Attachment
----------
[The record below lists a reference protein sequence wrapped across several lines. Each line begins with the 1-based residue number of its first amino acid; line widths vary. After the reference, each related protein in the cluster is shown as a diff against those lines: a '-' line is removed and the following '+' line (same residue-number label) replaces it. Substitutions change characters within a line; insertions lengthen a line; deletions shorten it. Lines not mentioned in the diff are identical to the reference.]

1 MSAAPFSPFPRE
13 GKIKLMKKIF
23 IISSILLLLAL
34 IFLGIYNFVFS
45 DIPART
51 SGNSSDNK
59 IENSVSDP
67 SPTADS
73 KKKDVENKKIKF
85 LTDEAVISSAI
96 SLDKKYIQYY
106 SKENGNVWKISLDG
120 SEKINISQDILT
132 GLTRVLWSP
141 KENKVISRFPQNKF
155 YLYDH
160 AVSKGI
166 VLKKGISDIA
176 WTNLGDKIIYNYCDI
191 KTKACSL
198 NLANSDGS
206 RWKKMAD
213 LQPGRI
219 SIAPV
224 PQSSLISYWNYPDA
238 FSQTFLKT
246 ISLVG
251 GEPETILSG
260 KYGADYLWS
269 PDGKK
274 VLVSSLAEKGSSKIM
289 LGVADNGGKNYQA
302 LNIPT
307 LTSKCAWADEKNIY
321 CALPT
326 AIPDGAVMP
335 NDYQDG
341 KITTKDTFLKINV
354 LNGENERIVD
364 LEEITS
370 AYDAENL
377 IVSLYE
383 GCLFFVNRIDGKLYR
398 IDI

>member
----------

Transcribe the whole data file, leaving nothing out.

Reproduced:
[The record below lists a reference protein sequence wrapped across several lines. Each line begins with the 1-based residue number of its first amino acid; line widths vary. After the reference, each related protein in the cluster is shown as a diff against those lines: a '-' line is removed and the following '+' line (same residue-number label) replaces it. Substitutions change characters within a line; insertions lengthen a line; deletions shorten it. Lines not mentioned in the diff are identical to the reference.]

1 MSAAPFSPFPRE
13 GKIKLMKKIF
23 IISSILLLLAL
34 IFLGIYNFVFS
45 DIPART
51 SGNSSDNK
59 IENSVSDP
67 SPTADS
73 KKKDVENKKIKF
85 LTDEAVISSAI
96 SLDKKYIQYY
106 SKENGNVWKISLDG
120 SEKINISQDILT
132 GLTRVLWSP
141 KENKVISRFPQNKF
155 YLYDH
160 AVSKGI
166 VLKKGISDIA
176 WTNLGDKIIYNYCDI
191 KTKACSL
198 NLANSDGS
206 RWKKMAD
213 LQPGRI
219 SIAPV
224 PQSSLISYWNYPDA
238 FSQTFLKT
246 ISLVG
251 GEPETILSG
260 KYGADYLWS
269 PDGKK
274 VLVSSLAEKGSSKIM
289 LGVADNGGKNYQA
302 LNIPT
307 LTSKCAWADEKNIY
321 CALPT
326 AIPDGAVMP
335 NDYQDG
341 KITTKDTFLKINV
354 LNGENERIVD
364 LEEITS
370 AYDAENL
377 IVSLYE
383 GCLFFVNRIDGKLYR
398 IDI

>member